The Manchego cheese is encased first in a liberal coating of olive oil, and then packed in dried rosemary; this gives the cheese a flavour as distinctive as the terroir that the Manchega sheep graze upon.
This Manchego cheese infuses with the dried rosemary for an even greater aroma and nutty-woodsy flavour that pairs fantastically with jamón ibérico and a glass of Tempranillo.
Idiazábal (Basque); is not a Manchego cheese, as it comes from the Pyrenees, but it does have a similar flavour to its Manchega cousin. The main difference between the two is the smoky taste of the Idiazábal, owing to its history of being stored in wood-burning chimneys.
Just like Manchego, Idiazábal has DOP (or POD: Protected Designation of Origin) status and is made from raw sheep’s milk. It has fewer holes than Manchego, and a brown or dark golden yellow rind. It is dense and drier and has a sweet nutty flavour. Ideal with apples, jamón, or a Garnacha wine.
GranQueso (American style from Wisconsin); the most noticeable difference with GranQueso is that it is made in the USA and from cow’s milk. As a Manchego-style cheese, it is not an authentic Spanish cheese but does work perfectly for dessert cheese boards, or as a melting cheese with an extra bit of kick.
How to Store Cut Manchego Cheese
Like most cheeses, Manchego is best kept whole in blocks or wheels at approximately 5-10˚C for up to 3 months. Kept at room temperature, Manchego cheese will last for up to 4 days.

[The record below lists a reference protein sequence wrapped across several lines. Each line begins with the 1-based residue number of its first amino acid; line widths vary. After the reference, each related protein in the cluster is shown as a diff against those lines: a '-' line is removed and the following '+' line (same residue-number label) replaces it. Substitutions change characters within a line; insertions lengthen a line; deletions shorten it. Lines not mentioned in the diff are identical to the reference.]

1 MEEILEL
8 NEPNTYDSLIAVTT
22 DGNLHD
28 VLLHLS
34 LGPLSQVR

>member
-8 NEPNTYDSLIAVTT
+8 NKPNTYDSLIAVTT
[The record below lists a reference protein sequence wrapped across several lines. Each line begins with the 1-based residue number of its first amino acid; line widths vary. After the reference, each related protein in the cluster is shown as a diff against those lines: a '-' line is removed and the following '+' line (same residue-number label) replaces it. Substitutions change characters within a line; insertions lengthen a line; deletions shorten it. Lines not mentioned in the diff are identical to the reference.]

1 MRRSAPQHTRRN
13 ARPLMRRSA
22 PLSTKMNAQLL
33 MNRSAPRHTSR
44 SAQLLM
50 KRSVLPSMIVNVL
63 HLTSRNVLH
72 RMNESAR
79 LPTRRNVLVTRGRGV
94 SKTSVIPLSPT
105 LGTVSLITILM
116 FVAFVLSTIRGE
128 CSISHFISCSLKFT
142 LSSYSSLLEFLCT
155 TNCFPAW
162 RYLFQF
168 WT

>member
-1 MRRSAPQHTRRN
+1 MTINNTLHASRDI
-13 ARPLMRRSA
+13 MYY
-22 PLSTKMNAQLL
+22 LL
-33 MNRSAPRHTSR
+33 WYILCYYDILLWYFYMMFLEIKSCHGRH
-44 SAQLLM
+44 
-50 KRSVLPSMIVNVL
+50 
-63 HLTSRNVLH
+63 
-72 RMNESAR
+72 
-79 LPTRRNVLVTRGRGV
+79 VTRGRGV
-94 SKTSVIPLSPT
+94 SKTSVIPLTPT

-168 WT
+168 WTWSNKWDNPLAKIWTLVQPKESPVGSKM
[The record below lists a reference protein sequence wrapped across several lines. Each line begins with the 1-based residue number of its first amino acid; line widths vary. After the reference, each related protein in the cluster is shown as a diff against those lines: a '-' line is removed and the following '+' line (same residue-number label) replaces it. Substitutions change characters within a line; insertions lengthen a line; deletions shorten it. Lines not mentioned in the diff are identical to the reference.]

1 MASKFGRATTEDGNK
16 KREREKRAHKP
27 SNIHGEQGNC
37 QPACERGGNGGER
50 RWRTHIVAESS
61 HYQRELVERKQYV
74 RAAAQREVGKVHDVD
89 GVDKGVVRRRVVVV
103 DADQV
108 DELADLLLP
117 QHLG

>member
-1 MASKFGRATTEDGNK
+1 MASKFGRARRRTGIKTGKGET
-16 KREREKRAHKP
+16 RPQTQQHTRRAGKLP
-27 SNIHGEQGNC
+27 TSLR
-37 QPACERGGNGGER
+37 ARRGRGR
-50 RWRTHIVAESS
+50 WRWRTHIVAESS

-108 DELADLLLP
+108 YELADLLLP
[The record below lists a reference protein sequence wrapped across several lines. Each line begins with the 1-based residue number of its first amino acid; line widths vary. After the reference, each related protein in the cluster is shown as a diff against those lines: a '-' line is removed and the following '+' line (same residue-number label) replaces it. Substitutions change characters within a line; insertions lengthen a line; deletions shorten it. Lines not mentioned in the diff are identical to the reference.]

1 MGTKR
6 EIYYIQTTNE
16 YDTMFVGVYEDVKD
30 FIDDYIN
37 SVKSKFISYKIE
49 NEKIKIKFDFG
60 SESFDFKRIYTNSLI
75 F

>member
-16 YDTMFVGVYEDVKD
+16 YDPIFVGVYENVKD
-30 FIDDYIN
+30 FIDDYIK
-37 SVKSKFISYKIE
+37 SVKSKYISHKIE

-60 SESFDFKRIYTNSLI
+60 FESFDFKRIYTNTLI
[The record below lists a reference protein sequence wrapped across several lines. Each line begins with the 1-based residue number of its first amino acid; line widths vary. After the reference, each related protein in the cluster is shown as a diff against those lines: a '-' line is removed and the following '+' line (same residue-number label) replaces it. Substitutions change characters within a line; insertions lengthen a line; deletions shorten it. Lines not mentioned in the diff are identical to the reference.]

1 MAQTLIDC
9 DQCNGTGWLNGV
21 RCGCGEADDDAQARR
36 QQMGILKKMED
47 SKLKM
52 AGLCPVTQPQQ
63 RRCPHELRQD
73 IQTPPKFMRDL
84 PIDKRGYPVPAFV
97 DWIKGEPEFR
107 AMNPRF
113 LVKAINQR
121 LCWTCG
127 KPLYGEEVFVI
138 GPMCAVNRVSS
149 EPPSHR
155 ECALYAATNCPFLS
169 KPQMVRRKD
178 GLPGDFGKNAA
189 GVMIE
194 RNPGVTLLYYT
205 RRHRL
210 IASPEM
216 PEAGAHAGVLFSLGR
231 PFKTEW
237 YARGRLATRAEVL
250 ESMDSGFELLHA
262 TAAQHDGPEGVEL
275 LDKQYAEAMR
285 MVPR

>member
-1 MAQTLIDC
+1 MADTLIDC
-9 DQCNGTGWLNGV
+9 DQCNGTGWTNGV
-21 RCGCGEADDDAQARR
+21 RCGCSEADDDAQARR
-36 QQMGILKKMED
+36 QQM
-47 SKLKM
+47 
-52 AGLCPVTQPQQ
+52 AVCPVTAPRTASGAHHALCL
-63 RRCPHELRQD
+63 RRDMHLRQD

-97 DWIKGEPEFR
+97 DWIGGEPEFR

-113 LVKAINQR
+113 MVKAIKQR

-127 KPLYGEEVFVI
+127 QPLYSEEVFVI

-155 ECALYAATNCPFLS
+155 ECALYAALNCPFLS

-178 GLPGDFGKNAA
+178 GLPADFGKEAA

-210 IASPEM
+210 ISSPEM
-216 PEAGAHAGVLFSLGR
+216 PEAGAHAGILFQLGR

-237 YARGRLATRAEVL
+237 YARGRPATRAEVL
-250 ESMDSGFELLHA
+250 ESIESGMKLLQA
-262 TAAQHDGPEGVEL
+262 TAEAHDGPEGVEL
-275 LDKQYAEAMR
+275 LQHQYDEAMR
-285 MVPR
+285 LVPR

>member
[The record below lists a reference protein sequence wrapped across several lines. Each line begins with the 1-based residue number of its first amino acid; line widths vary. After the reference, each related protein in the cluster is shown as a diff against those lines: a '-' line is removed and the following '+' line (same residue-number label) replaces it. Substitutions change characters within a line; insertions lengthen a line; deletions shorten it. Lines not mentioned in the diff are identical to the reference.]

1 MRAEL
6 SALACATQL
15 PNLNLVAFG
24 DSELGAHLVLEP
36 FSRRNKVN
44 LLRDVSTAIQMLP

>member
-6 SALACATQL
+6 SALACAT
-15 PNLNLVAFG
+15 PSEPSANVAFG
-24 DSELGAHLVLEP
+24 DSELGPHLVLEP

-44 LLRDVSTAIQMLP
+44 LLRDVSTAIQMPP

Once cut, the cheese should be monitored regularly for any mould growths, and the sliced cheese should be eaten within a month.
Fridge: Cut Manchego cheese should be kept in waxed wrapping paper, and then in an airtight container in your fridge.
Freezer: Manchego cheese can be frozen, and this is best done in wedges or smaller wheels. The cheese stores best when wrapped in paper, and then placed into airtight freezer bags or containers – being careful to remove as much excess air as possible. Once frozen, Manchego cheese will keep for 6 – 12 months.
Note: frozen Manchego will have a grainier consistency than Manchego that is kept in the fridge.
Countertop: It is unwise to keep sliced Manchego cheese on your countertop or worktop surface, as the exposed slices will attract and produce bacteria quickly. You can, however, keep a wedge of Manchego for up to 4 days at room temperature.
To keep your Manchego at room temperature it is wise to keep it in a ‘cheese keeper’ – a dish that will allow some air movement, and that is not completely airtight, but also prevents flies or other pests from coming into contact with the cheese.
Manchego cheese; an iconic Spanish cheese made from the milk of Manchega sheep, and comes from the heart of Mancha.
It is best served sliced on cheeseboards, or with hearty Spanish wines.